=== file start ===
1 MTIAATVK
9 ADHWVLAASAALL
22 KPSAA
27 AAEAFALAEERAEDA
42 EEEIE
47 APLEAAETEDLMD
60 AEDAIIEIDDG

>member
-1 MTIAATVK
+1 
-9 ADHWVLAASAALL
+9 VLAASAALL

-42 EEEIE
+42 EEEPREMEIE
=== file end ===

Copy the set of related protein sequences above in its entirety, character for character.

1 MTIAATVK
9 ADHWVLAASAALL
22 KPSAA
27 AAEAFALAEERAEDA
42 EEEIE
47 APLEAAETEDLMD
60 AEDAIIEIDDG

>member
-1 MTIAATVK
+1 
-9 ADHWVLAASAALL
+9 VLAASAALL

-42 EEEIE
+42 EEEPREMEIE